However, the grandmother hypothesis is backed up by research into other species, specifically killer wales. Female orcas breed from ages 12 to 40 but often live until their 90s. Those last 50 years of life they continue to live in pods made up of their children, grandchildren and so on. These grand dames often lead the pack. That is especially true in times when salmon is scarce.
University of Exeter biologists Lauren Brendt and Darren Croft found that pod leaders were more often post-reproductive females during environmental hardships when orcas must find new feeding grounds or visit ones last used decades ago:
The benefit of prolonged life after reproduction is that post-reproductive individuals act as repositories of ecological knowledge. It has been suggested that menopause in humans is simply and artifact of modern medicine and improved living conditions. However, mounting evidence suggests that menopause in humans is adaptive.
What happens to the male orcas? They die off right about the time they stop reproducing, although that’s a chicken or egg case. Male humans, on the other hand, have relatively the same lifespan as their female counterparts and yet keep on reproducing. Although human testosterone levels drop with age, men are capable of fathering children into their 90s.
Of course when we look at individual post reproductive women, rather than the entire population, our considerations change. Today, the roles of grandmother’s have vastly expanded beyond care taking for their grandchildren. They bake cookies, run banks and everything in between. They also escape some of the cultural biases that plague younger women in business and politics, Mundy explains. While younger working women are seen as competent, they’re also judged as less warm, conversely young stay-at-home mothers are seen as warm but not competent in regards to the working world. Mundy writes:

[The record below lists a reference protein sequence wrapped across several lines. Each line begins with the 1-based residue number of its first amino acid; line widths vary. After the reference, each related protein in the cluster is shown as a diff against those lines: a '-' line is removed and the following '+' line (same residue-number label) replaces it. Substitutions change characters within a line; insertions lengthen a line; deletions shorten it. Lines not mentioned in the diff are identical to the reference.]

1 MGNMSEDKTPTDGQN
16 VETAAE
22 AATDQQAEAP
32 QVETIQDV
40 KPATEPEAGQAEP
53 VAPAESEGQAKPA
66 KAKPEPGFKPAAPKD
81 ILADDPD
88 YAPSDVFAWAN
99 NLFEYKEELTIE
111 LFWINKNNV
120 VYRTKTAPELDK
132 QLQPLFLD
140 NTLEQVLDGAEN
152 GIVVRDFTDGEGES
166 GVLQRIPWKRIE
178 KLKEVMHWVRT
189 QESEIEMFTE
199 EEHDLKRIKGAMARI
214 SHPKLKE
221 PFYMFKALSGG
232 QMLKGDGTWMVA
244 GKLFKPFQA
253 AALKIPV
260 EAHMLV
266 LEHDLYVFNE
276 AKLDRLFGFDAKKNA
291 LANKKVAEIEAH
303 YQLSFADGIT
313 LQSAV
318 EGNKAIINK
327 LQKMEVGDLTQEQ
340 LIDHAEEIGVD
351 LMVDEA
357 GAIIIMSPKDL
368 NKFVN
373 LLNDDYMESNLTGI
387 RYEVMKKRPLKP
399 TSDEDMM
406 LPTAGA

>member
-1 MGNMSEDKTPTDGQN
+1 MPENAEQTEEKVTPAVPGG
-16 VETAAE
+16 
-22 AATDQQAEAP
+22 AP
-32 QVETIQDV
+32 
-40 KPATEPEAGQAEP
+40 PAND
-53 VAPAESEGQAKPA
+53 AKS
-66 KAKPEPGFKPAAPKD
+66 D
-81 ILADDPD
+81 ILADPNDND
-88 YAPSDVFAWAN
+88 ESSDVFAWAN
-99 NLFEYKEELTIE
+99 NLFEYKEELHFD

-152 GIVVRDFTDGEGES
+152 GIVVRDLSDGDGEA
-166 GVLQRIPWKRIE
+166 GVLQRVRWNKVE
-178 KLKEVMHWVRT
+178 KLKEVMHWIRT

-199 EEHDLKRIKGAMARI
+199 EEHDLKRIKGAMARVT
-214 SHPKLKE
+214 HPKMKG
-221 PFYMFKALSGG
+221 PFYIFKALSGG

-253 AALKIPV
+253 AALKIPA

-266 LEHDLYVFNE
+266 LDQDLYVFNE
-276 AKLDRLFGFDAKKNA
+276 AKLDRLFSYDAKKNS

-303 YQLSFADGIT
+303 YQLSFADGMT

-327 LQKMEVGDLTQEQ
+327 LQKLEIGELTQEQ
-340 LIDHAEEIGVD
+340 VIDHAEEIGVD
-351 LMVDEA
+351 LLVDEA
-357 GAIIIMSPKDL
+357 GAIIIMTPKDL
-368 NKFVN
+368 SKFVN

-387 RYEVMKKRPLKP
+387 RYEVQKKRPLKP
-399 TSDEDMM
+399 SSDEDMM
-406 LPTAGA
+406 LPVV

People may feel more comfortable with ambitious older women than with ambitious younger ones… Certainly Clinton’s feminism and ambition had contributed to her image problems. Might she now be in a window—call it elderliness— when she can get credit for warmth without losing her reputation for competence? Being a grandmother could help.
It certainly looks like Clinton might decide to take advantage of the granny bump by personalizing herself via grandmas everywhere and the support and nurturing they represent. Yesterday, she tweeted, ‘Everything we need to do in our country really starts with how we treat our children.’ And she’s thrown around the hashtag #GrandmothersKnowBest. Institutional knowledge and the grandma glow might be a winning combination.
Meredith Knight is a contributor to the human genetics section for Genetic Literacy Project and a freelance science and health writer in Austin, Texas. Follow her @meremereknight.